The concept of “absolute reality” is a complex one, and one that philosophers, theologians and even some scientists have weighed in on from New York to Delhi. But what is absolute reality in regards to philosophy? As with most things in the field of philosophy, a lot of it really does boil down to personal opinions. People have presented proof from sources ranging from ancient traditions to more modern interpretations.
At its most basic, the absolute is the term for the most real being or pattern that underlies all things in reality. Anything dubbed an absolute in philosophy or spirituality, as well as certain other contexts, is seen as the most absolutely real element reality itself. Hence the name “absolute reality“.
However, the exact nature of this absolute varies from culture to culture. While many modern philosophers have come up with complex and multifaceted ideas about the absolute nature of reality, the concept predates modern civilization and reaches as far back as human civilization itself. While many recent philosophers may disagree, most ancient philosophers saw the world as driven by an absolute reality wherein a divine source that was underlying in all things. It didn’t matter if it was good or bad. This explained things across the human experience and indeed all of reality itself.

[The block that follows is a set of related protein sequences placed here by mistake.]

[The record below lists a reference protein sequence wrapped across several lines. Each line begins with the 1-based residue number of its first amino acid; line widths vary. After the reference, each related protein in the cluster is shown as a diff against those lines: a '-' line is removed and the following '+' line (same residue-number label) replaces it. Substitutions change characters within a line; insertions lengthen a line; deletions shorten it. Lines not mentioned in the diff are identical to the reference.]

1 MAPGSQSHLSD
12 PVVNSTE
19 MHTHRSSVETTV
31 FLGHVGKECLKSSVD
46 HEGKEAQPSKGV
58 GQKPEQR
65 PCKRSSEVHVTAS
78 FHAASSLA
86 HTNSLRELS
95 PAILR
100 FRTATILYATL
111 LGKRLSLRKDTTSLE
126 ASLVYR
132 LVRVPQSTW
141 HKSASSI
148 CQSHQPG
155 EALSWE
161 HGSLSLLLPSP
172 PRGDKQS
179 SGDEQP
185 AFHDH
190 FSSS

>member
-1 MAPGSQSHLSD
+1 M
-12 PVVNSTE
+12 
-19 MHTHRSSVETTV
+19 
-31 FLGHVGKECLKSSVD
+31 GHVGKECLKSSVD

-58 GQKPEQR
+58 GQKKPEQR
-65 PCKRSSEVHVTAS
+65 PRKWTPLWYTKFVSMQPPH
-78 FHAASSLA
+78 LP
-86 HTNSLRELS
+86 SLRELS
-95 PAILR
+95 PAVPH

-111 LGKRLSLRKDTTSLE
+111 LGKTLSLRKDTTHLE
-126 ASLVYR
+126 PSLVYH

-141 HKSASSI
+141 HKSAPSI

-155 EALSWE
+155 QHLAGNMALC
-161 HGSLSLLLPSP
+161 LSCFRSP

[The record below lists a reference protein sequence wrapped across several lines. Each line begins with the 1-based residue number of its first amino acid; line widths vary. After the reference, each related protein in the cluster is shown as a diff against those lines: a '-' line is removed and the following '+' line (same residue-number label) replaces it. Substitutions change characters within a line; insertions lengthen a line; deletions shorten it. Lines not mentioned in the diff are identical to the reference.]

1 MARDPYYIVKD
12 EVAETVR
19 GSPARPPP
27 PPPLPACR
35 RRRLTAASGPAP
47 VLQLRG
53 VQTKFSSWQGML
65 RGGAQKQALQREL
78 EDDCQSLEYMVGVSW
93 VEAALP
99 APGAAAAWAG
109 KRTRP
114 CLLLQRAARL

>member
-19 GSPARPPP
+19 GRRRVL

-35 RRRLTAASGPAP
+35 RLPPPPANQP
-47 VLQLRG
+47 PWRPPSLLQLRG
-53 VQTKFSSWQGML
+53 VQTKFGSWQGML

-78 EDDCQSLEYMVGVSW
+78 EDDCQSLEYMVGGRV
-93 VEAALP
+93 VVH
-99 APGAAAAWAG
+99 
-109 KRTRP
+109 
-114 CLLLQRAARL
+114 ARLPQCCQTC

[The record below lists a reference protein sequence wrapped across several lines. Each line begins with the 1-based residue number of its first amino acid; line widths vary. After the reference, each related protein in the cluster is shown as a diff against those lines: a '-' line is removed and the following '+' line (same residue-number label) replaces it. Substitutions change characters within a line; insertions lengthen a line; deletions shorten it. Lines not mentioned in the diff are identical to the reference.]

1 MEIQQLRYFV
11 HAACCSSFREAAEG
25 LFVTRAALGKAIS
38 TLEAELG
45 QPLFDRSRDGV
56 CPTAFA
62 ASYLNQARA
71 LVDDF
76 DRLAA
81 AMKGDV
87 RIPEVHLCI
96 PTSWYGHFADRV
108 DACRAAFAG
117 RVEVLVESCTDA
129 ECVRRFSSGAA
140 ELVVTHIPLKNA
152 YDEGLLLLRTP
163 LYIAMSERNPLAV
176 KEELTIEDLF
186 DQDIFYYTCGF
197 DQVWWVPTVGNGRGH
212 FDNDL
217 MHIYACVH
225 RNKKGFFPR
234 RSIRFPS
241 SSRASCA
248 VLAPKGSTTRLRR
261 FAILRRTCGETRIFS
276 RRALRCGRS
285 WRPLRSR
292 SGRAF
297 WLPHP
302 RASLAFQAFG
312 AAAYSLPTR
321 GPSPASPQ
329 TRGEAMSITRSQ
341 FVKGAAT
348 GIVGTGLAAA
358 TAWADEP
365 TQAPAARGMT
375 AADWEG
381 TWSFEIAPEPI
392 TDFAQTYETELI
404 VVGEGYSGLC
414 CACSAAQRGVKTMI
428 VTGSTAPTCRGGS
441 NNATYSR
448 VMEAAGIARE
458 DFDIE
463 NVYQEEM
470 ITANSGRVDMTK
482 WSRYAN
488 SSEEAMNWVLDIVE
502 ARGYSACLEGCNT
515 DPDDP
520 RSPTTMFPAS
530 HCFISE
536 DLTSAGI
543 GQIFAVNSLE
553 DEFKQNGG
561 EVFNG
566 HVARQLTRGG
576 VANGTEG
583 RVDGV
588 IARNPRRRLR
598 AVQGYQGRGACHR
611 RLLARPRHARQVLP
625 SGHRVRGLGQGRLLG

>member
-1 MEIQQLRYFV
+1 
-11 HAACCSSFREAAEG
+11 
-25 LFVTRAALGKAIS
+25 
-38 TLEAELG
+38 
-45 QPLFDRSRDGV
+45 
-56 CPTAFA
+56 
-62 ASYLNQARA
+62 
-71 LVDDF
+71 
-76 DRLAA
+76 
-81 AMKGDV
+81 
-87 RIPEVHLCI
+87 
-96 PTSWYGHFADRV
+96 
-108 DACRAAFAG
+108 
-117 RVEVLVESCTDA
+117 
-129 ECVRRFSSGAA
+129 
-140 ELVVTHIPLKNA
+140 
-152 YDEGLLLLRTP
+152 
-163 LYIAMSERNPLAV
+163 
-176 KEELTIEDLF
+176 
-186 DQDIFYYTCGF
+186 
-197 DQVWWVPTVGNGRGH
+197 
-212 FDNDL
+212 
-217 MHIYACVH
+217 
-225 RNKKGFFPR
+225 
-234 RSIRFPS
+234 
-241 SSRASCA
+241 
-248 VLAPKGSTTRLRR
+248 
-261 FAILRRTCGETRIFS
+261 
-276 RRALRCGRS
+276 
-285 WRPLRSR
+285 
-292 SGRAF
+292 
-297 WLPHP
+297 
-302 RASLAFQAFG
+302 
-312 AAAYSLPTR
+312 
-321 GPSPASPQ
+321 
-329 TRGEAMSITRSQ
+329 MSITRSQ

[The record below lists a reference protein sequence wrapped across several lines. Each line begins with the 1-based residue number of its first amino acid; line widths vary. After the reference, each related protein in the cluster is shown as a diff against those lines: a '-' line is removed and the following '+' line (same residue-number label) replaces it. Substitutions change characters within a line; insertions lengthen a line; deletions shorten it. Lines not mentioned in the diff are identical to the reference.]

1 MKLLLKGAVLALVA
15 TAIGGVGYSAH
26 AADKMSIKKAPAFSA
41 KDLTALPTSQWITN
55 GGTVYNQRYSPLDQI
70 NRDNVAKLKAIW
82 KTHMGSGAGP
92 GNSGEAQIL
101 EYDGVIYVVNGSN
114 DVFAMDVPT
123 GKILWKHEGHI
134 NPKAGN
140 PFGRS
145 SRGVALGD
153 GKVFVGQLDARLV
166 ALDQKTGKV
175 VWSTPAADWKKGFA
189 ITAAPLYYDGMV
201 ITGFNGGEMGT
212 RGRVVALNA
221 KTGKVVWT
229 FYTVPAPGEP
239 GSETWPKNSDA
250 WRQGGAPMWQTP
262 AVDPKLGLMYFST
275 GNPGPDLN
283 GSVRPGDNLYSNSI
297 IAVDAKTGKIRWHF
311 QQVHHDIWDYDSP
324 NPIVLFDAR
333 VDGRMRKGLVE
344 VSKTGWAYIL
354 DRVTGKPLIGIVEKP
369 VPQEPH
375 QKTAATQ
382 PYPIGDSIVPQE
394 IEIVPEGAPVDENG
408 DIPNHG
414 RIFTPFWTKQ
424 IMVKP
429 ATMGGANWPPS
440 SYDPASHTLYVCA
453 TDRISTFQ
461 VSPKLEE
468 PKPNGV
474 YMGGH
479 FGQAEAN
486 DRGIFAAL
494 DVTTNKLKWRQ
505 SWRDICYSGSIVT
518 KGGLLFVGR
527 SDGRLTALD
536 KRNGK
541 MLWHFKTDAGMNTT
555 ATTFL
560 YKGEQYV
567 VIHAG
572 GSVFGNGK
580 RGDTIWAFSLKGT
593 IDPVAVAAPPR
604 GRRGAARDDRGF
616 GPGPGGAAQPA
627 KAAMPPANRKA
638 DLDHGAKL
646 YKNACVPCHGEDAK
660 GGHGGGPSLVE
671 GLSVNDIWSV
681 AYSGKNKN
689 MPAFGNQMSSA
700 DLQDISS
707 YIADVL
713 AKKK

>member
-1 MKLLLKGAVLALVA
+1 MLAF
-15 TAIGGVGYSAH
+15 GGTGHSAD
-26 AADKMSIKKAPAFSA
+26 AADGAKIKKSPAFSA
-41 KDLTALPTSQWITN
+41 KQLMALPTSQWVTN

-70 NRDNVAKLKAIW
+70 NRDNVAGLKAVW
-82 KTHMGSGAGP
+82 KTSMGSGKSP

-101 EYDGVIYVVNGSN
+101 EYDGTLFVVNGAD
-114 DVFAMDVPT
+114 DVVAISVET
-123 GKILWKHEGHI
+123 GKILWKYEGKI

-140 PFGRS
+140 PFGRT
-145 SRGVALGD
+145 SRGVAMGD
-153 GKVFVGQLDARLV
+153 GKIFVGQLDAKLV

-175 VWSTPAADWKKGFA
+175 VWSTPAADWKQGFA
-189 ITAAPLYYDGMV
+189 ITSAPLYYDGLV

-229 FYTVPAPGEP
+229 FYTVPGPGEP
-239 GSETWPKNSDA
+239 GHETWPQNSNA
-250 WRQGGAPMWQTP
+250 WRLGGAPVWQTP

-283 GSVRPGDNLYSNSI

The complexities of these beings and their specific natures were among the first philosophical discussions, dating all the way back to the Maxims of Ptahhotep, the single oldest philosophical tracts in human history.
The exact nature of divinity and its order, as well as where all things form in this order, created the first philosophers. The problem of evil originates from balancing out such ideas of order alongside the frailties of human nature. Some philosophers have even managed to place value inside the absolute on things that would seem to have no place in the nature of reality.
Saint Augustine found value in the concept of “monster” as being closely related both philosophically as well as linguistically to the idea of demonstration. Confucius managed to create a philosophical center for the concept of the family name, similar somewhat to other ideas about the value of a person’s name.
Inside the idea of the absolute reality, the exact nature of something so absolute and unfathomable varies from culture to culture. It sometimes even varies from person to person. Sometimes even the right words for such a reality can change the nature of a person’s ideas about the absolute. Though many westerners are vaguely familiar with the “Great Spirit” of the Sioux and Algonquian nations, some translators of the term for such a higher entity say is better translated as “Great Mystery”.
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